When it comes to the difference between marketing and advertising, most professional marketers reading this post will know the meaning of both these terms. You may even be shaking your head at a blog post that’s answering what the difference between advertising and marketing is.

However, marketing and advertising are both often misunderstood subjects. This too is something that most marketers reading this should know!

“Oh yeah, so you’re the person within the company responsible for shoving products down our throats, right?!”

The fact that marketing has gone a long way from the old-school sales, lying and exaggerated copy doesn’t seem to get noticed. That’s a compliment to the good marketers out there I guess…

That, combined with the broad and vague terms cause some confusion. That’s what this blog post is here to fix!

 

The difference between marketing and advertising

To understand the differences, we’re first going to look at the meaning of marketing vs advertising, as well as how they differ from one another.

What is advertising?

Advertising is simply a form of marketing. It’s a paid marketing channel which focusses on spreading the brand’s message through paid adverts and commercials.

This started with TV, radio and direct mail, but has now become more accessible to smaller companies through social media and search engines.

Those ads you see at the top of the search results, or those annoying selfie-videos that keep interrupting your YouTube sessions, that’s advertising in action.

It’s a large part of most marketing campaigns and can be a great way of getting people to notice your business quickly.

What is marketing?

Marketing is a broader subject, and it’s pretty much everything that is done to sell a product. This includes things like marketing research and managing the company’s social media accounts, all the way to website analytics and, yes, advertising!

It’s a pretty vague term that can include anything from sales and advertising to market research.

On top of this, blurred lines between the topics that make up marketing can make things all the more confusing.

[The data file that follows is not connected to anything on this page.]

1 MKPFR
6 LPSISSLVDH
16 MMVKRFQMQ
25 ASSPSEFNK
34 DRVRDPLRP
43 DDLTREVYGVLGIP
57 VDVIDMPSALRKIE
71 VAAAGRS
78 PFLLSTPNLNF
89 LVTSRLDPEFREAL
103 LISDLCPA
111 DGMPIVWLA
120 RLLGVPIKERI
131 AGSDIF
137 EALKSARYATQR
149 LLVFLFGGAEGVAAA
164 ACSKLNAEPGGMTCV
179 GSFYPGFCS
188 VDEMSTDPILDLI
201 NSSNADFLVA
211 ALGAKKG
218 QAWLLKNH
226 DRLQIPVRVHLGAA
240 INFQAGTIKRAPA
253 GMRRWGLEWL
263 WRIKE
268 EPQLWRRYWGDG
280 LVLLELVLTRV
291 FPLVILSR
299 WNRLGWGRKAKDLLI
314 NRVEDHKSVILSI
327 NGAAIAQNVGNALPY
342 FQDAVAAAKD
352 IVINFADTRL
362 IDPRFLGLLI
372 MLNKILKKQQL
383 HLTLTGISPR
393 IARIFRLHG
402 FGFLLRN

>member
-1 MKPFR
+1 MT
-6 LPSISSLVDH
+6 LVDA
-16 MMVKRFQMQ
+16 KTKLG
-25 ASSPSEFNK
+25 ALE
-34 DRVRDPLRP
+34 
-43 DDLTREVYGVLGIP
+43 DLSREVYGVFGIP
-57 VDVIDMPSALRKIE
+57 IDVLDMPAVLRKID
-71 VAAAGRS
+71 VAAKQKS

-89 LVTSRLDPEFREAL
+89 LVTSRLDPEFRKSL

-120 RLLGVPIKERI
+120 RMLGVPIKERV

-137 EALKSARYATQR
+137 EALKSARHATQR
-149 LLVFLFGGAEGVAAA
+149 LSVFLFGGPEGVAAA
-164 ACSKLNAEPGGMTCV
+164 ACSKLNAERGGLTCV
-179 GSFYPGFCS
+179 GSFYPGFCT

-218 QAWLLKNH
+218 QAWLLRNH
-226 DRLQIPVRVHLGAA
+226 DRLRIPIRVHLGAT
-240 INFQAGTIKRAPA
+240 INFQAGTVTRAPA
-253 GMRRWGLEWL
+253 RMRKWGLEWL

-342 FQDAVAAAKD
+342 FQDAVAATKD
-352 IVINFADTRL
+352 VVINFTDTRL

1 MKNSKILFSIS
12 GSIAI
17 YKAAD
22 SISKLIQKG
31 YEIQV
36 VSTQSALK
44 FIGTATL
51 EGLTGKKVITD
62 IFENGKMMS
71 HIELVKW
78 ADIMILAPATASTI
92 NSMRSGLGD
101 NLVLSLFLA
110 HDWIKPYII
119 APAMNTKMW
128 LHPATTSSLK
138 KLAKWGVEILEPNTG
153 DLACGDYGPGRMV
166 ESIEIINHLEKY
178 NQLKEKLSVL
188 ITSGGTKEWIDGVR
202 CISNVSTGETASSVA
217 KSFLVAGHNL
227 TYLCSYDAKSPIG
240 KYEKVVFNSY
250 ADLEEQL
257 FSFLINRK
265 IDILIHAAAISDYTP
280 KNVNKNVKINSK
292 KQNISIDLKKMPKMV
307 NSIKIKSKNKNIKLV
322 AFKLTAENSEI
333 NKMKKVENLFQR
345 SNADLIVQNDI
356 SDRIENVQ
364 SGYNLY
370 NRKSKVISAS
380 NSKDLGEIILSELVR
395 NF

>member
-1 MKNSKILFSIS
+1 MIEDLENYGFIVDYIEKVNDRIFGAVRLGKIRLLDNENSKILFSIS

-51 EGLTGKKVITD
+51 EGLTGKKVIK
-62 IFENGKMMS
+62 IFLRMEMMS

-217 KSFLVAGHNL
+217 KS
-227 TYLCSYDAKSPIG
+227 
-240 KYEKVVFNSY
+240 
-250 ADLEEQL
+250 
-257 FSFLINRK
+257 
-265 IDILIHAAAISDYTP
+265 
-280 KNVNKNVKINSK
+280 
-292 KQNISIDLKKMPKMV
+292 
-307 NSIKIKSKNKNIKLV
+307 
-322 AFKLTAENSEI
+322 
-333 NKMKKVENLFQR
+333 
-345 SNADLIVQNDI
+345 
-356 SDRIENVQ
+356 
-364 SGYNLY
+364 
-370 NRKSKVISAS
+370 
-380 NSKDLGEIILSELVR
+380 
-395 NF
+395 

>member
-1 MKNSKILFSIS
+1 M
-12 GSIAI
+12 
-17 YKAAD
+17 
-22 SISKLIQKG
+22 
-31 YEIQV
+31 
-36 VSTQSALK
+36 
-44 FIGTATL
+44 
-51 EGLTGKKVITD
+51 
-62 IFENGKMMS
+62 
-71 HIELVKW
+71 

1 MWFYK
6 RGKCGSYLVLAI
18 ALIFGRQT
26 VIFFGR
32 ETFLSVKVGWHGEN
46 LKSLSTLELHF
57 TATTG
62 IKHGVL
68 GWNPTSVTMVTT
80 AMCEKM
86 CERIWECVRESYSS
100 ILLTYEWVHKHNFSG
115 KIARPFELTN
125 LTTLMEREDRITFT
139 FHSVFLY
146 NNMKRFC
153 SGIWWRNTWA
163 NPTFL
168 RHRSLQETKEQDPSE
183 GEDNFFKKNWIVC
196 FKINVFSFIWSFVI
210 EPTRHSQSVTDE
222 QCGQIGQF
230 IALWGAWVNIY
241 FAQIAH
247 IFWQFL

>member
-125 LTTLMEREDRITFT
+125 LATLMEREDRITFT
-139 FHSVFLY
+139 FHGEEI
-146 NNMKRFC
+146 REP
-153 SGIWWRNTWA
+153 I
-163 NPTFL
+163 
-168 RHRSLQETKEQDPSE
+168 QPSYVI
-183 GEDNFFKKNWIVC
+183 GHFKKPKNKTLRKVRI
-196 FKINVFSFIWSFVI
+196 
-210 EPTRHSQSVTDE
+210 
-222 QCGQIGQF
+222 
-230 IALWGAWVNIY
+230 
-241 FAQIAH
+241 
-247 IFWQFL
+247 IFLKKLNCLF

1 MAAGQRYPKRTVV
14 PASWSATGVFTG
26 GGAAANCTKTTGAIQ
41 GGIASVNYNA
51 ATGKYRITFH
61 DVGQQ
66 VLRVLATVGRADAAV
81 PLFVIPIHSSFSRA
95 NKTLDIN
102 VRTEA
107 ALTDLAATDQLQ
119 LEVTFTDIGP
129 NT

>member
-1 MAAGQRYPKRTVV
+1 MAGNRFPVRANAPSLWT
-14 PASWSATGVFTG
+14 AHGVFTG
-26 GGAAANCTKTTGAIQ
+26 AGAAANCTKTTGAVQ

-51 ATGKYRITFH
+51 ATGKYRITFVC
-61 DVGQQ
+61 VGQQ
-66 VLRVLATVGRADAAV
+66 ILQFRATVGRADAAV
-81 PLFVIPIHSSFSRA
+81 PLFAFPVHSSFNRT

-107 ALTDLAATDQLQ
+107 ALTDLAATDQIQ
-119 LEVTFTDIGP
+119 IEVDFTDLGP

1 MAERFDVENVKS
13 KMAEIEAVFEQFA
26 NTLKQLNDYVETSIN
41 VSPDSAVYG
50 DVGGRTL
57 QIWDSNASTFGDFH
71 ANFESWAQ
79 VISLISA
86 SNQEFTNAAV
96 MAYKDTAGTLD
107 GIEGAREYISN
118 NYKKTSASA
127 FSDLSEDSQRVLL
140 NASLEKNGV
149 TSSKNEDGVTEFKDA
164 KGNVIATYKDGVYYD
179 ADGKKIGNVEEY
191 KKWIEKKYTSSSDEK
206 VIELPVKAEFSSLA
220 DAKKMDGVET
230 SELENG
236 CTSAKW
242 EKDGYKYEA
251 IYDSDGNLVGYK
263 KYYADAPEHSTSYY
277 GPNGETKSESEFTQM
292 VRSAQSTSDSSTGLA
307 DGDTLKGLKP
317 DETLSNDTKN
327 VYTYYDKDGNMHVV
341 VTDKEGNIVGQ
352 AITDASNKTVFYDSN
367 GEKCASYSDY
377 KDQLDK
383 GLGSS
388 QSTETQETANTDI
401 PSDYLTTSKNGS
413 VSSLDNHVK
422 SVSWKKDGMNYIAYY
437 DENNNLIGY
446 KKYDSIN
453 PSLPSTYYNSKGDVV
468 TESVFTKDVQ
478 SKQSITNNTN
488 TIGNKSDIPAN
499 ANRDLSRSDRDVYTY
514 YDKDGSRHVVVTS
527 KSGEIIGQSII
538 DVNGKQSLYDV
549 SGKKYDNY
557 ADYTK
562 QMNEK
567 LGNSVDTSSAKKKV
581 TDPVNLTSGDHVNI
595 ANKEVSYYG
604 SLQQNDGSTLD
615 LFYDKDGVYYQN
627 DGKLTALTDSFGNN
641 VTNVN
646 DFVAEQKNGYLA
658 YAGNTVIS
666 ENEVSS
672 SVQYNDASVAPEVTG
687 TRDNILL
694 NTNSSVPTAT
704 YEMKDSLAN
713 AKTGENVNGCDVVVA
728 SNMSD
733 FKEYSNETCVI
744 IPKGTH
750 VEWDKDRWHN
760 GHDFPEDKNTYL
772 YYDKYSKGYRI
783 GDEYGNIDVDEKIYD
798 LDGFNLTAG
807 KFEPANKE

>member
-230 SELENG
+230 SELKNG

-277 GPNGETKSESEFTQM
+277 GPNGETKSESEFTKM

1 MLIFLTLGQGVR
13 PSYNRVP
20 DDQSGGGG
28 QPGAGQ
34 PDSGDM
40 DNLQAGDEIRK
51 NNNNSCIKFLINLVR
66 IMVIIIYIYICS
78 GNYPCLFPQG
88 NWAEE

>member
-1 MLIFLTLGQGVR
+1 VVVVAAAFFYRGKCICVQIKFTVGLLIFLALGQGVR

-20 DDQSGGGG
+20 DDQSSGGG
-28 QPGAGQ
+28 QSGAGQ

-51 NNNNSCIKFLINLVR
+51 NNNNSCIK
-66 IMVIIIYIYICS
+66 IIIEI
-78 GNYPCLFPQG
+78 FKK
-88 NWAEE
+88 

For this post though, the definition given above will suffice nicely!

Advertising vs. marketing

As you can probably tell by now, this is a pretty strange matchup to be dealing with. Yet there are still a lot of people interested in what the difference is!

Advertising is a part of marketing. It’s a marketing channel which is focussed on paid media. Marketing itself is a lot broader than just advertising.

There are three types of media recognized in marketing. These three are paid media, owned media and earned media.

These are the ways that a company or organization can spread their message to the general public and their target audience.

Advertising is a large part of paid media and is often the one that’s thought about when referring to paid media in marketing.

Marketing also includes earned and owned media, as well as the “higher-level” things like marketing strategy, brand strategy, market research, and customer research.

 

Graphic of Facebook seperated by a division from a webpage on the other side to symbolize advertising vs marketing

Example of advertising and marketing in action

To get complete clarity on this subject, there’s nothing better than an example of how advertising fits into a marketing campaign.

Let’s say you own a business selling soft drinks. You have a store in the city you live but also sell them online throughout the US.

This is great and you’ve got a warehouse filled with drink, but… No one knows you exist.

So, you draw up a multi-channel marketing strategy and start implementing it.

In the strategy, you use all three forms of media to make it as effective as possible.

  • You create a google my business page and focus on a few specific keywords for your website to rank in the search engines (Owned media)
  • Running ads on both Facebook and Bing seemed promising, so you go ahead and run ads locally that stimulate store visits, as well as nationwide ads that point people to your online store. (Paid media in the form of advertising)
  • After each purchase, you follow up twice in 2 months asking for a review. (earned media)

As you can see, advertising is a large part of your overall marketing campaign in this example. However, this doesn’t always have to be the case.

It’s often recommended that you spread your advertising campaign over multiple channels as well as using all forms of media.

Conclusion

As you can see, advertising is an important part of marketing, but they are clearly not the same. Hopefully, after reading this article you know the difference between marketing and advertising, as well as know clearly what each of the terms means!

Share This